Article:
Researchers at Utrecht University have concluded that severe water quality issues are being caused by an invisible water crisis.
The crisis is preventing the achievement of the United Nations’ (UN) Sustainable Development Goal (SDG), as severe water quality issues continue to persist in some regions.
The team developed a new water quality model to further highlight the current and future pollution status of rivers and streams globally.
The research was published today in Nature Communications: Earth & Environment.
Increasing global water issues
Water quality issues are branded as an ‘invisible water crisis’ by the World Bank, as they are under-monitored, difficult to detect, and often invisible to the human eye. Nevertheless, the quality of global water resources is increasingly coming under pressure due to population growth, economic development, and climate change.
Clean water is vital for our societal needs, such as public health, energy generation, and crop production, along with protecting the health of our ecosystems. Around 829,000 worldwide deaths each year are thought to be related to the use of contaminated water for drinking or sanitation purposes.
The researchers developed a new, high-resolution global water quality model which can “help to fill-in-the-gaps in water quality knowledge, particularly in world regions where we lack observations,” said Edward Jones, lead author of the study.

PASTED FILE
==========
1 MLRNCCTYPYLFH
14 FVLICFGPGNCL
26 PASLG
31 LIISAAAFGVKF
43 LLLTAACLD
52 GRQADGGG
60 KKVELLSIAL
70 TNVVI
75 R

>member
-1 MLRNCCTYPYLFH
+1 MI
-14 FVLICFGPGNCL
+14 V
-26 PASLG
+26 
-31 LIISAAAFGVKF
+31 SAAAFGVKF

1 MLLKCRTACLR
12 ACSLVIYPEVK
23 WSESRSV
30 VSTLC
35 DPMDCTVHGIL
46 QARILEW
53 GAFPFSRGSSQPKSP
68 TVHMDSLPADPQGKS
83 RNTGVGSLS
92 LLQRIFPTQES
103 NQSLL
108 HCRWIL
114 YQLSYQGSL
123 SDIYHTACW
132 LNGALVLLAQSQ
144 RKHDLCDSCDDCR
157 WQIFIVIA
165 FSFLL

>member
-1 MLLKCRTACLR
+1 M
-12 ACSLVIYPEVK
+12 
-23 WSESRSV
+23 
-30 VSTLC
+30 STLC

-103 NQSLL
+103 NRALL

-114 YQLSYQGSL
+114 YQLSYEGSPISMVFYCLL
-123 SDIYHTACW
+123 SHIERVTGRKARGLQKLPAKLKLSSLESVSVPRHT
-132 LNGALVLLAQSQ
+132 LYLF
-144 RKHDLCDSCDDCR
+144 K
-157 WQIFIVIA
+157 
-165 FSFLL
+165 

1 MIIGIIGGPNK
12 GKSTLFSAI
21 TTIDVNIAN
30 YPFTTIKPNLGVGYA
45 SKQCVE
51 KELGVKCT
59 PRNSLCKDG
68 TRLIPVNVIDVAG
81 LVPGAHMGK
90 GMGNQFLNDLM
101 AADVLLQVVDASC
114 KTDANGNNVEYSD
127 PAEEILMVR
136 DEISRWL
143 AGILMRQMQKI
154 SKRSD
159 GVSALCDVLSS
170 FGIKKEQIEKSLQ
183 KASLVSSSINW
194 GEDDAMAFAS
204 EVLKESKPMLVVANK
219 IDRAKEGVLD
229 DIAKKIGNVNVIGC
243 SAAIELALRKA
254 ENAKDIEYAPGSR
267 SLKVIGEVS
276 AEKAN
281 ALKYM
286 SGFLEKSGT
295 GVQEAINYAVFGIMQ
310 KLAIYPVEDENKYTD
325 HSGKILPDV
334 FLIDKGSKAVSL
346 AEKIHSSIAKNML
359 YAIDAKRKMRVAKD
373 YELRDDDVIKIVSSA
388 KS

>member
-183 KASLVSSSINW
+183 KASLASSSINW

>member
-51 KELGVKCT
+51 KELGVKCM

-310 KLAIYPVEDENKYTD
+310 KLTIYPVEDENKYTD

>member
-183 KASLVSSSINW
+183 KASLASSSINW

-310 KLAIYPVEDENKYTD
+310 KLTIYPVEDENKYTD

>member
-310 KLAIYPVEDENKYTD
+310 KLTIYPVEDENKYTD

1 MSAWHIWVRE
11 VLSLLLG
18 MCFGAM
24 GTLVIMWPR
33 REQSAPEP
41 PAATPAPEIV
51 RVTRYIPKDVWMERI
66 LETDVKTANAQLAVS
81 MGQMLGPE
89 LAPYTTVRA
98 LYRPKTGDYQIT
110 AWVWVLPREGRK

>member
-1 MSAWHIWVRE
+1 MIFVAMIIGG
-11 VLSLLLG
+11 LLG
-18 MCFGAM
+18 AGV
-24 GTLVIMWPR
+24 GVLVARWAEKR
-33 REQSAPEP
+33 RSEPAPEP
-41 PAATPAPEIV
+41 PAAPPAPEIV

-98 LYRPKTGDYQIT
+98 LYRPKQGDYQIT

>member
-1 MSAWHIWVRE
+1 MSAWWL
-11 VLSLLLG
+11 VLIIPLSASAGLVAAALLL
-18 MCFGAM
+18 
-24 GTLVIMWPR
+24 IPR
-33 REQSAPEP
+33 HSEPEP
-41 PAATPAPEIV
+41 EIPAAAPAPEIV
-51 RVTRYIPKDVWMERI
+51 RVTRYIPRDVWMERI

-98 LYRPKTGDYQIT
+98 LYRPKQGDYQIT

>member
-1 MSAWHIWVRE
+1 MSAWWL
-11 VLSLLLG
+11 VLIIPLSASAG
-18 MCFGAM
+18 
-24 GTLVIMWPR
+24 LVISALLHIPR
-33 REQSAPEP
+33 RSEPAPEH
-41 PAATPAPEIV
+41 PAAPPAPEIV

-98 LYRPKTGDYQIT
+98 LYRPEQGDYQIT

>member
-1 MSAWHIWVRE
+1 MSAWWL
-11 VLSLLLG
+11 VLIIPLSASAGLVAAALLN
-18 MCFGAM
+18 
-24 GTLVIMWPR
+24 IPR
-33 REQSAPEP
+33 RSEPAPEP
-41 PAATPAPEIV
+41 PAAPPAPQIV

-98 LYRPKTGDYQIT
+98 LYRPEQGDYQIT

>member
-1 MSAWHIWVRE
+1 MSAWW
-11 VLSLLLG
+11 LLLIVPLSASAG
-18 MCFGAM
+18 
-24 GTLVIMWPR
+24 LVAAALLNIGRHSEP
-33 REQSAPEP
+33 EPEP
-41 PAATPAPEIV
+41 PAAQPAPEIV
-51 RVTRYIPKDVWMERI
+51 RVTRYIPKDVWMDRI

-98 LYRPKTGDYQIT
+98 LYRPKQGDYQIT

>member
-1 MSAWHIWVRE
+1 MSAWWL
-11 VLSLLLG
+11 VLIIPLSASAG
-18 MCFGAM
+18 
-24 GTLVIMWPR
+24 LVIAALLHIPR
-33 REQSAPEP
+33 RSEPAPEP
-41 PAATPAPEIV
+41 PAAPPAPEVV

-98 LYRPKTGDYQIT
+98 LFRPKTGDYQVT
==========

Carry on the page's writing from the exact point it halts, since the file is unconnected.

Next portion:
In addition to identifying hotspots of water quality issues, the model can help with attributing the source of pollution to particular sectors. “For instance, large-scale irrigation systems for agriculture drive salinity issues in Northern India, while industrial processes are more responsible in eastern China. Conversely, the domestic and livestock sectors drive organic and pathogen pollution worldwide,” Jones remarked.
The study was extended beyond just the past and current water quality. They applied their model to investigate how achieving the SDG target to halve the proportion of untreated wastewater entering the environment in 2030 would benefit global river water quality.
“Our simulations show that, for a large part of the year, water quality in several regions would still exceed critical thresholds for human uses and ecosystem health. This is especially the case for developing countries, particularly in sub-Saharan Africa and South Asia,” Jones explained. So, while the SDG target improves water quality, it is not always enough.
Difficulties of managing the ongoing water crisis
Finding an optimum way to manage these problems has proved difficult. Jones stated: “Even achieving the current SDG target will pose serious economic challenges, as expansion of wastewater treatment can be an expensive process.
“Yet the cost disadvantages of inadequate water quality for sectoral uses must also be considered. Ultimately, however, we also need to reduce our pollutant emissions and develop new approaches towards wastewater management.”
Jones concluded: “As such, with this paper, we hope to underline the water quality problems we’re facing and firmly place these issues back on the political agenda.”
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